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Leaves for oolong tea are picked throughout the entire year. Normally oolong tea contains a large percentage of the specialty teas plucked later in the growing seasons.
By allowing the leaves to stay on the tea plants for a longer period, the tea farmers allow the leaves to acquire chemicals which are not found in younger tea leaves.
These chemicals, along with the complex production process, create the unique taste and aromas of many oolong teas.
Processing Oolong Tea
After the tea leaves are plucked, they are withered in the sun for a relatively short period of time; normally between one and four hours.
Then the leaves are left to be cooled in a damp room. This short withering process generally is repeated three times.
After this series of withering, the leaves usually undergo a “sweating” stage.
In this stage, the leaves are gently and continuously tossed in a room with temperatures maintained at 20°C–29°C (68°F–84°F). Humidity rate of the room is kept over 80 percent.
The continuous tossing allows the leaves to dry evenly while also helping to rupture their cellular structure.
Once the cellular structure is ruptured, the atmospheric oxygen begins to mix with the leaves’ PPO enzyme (Polyphenol oxidase) and the leaves begin to oxidize.
Unlike black teas, which have very even oxidation because the oxidation occurs while the leaves are subjected to the extreme stress and pressure of rolling, oolong’s oxidation process does not always occur evenly.
During the sweating stage, the oxidation begins on the outside of the leaf and slowly works itself toward the center. This usually results in the creation of a beautiful red ring around the edge of the leaves.
However, the increasing demand in the market for uniform-looking leaves, today it is quite rare to find oolong tea which contains this red ring.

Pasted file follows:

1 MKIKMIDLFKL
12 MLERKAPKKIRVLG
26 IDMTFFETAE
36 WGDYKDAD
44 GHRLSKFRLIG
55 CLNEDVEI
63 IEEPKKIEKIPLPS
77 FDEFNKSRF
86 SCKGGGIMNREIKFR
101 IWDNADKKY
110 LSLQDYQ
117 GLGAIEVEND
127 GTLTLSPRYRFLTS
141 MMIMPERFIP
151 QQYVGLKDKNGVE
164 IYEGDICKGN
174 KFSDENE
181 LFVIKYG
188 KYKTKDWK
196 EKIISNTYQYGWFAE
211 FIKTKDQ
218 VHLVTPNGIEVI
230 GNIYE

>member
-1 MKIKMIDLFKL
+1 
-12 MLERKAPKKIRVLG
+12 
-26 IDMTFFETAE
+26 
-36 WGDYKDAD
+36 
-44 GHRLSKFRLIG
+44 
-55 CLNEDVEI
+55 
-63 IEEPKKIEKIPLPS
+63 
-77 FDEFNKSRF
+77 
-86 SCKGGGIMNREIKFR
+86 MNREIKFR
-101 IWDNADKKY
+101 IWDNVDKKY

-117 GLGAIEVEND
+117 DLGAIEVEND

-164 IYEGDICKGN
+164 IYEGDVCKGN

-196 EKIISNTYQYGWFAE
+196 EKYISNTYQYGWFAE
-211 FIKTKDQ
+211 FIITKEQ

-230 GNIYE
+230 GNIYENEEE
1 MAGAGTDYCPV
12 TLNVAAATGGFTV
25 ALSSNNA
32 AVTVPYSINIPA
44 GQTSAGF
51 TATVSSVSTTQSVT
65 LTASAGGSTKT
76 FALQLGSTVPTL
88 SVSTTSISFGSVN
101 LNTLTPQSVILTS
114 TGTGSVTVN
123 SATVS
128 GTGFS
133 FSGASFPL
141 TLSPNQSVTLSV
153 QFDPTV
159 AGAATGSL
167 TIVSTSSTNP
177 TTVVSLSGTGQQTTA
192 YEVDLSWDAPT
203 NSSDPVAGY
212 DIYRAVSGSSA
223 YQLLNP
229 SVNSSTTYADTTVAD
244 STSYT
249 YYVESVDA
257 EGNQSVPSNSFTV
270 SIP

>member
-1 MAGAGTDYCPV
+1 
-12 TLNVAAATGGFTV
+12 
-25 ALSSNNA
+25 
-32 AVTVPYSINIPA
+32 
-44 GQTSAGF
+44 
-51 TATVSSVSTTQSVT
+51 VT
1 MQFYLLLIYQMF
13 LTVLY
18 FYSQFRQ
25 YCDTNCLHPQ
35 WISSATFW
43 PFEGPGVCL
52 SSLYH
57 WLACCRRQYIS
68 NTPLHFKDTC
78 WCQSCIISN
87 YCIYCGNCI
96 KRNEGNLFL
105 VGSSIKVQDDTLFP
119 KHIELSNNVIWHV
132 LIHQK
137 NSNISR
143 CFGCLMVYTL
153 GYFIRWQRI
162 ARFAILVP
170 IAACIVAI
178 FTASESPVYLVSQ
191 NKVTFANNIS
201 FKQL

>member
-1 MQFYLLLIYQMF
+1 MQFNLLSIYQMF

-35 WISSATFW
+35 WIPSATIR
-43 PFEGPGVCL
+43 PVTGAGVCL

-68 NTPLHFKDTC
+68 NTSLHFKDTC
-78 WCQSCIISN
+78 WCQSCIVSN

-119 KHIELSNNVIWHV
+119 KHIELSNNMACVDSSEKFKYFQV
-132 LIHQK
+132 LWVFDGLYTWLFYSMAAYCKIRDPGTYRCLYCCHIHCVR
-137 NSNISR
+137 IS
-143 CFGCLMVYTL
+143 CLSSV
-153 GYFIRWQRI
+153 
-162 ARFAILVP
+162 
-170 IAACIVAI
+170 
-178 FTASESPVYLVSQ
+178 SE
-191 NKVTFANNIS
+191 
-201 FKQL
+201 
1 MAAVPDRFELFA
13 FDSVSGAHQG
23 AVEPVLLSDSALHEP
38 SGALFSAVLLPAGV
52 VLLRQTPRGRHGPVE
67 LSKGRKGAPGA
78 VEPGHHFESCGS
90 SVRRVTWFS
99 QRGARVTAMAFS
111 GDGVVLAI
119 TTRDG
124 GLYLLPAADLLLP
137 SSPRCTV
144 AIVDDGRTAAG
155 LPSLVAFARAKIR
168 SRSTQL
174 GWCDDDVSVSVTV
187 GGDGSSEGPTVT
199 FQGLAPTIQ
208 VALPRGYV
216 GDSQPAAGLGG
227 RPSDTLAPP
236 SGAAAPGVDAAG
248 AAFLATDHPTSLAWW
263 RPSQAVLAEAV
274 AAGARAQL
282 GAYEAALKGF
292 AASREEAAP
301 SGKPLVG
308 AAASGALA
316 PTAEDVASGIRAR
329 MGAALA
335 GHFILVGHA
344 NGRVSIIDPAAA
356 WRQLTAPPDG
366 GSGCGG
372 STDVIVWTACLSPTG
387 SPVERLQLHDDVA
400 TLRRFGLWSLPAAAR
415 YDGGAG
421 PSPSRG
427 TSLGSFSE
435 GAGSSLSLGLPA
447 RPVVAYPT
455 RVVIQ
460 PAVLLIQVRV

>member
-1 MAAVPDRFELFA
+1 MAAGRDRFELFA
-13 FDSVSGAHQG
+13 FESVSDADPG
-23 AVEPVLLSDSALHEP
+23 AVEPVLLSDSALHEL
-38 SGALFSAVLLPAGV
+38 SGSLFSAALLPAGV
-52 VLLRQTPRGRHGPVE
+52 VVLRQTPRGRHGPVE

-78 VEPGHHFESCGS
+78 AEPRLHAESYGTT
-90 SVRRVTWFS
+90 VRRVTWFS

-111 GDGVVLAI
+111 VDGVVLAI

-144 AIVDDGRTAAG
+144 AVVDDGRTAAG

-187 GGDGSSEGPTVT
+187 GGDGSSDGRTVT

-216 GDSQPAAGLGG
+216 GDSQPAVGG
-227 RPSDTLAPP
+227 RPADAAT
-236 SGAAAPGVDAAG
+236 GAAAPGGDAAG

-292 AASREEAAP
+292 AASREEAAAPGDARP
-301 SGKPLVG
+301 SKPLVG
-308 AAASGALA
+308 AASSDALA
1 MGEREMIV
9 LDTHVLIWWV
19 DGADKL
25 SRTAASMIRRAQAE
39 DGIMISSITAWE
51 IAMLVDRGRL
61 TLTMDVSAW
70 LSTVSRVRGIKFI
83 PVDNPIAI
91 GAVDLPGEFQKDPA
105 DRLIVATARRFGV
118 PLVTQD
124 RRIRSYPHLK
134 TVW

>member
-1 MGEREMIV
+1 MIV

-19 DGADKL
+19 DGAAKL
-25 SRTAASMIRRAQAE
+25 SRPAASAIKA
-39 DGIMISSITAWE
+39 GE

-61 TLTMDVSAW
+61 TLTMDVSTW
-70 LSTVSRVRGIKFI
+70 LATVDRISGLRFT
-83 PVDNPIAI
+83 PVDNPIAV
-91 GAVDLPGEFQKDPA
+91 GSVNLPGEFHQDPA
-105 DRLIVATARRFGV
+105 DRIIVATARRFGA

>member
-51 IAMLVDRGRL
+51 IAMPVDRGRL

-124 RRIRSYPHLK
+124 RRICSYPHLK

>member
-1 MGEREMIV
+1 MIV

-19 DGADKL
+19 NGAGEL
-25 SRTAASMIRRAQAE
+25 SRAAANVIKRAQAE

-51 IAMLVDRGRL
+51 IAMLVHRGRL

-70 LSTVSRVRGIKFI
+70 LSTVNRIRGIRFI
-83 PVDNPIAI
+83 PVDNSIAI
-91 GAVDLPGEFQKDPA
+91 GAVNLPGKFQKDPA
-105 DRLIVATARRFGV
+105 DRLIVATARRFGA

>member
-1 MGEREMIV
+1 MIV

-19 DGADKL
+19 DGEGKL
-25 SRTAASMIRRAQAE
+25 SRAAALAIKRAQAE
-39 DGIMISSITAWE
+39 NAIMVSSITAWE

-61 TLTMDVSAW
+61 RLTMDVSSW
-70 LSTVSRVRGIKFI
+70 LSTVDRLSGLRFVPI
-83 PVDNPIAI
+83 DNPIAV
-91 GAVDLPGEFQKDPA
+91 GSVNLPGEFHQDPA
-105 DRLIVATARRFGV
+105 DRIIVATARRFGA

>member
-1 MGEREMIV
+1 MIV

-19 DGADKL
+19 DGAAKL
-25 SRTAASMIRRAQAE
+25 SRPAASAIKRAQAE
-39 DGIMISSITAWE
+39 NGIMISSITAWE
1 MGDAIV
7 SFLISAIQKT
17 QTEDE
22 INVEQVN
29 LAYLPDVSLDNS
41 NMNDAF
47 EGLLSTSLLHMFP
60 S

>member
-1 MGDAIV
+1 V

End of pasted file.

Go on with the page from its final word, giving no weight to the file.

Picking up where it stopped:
As tea production becomes more industrial, many producers use various techniques to accelerate the oxidation process. One of the by-products of these new techniques is that the leaves are more uniformly oxidized and the distinctive red bands are usually absent.
After the sweating stage, the leaves are cooled and then shaped.
Oolong teas come in one of these two shapes:
- The traditional style with long curvy leaves
- The contemporary style of “wrap curling” where the leaves are rolled into small beads with a tail.
To form oolong in the traditional style, the leaves are tossed until they are sufficiently rolled.
To form oolong in the contemporary style, often associated with Fujian’s Tie Guan Yin, the tea master wraps the tossed leaves in a cloth and places the wrap in a mold that he uses to roll the leaves into their unique “bead with tail” shape.
DRYING AND SHAPING
Once the oxidation has been halted, the leaves are dried.
Today, most oolongs are dried in ovens in one step.
Some high-graded oolong teas, especially WuYi oolongs, still undergo several drying stages during which each subsequent stage dries the leaves in increasingly cooler temperatures.
By gently cooling the oolong tea in this manner, the tea acquires a unique toasty flavor, a hallmark of the WuYi oolongs.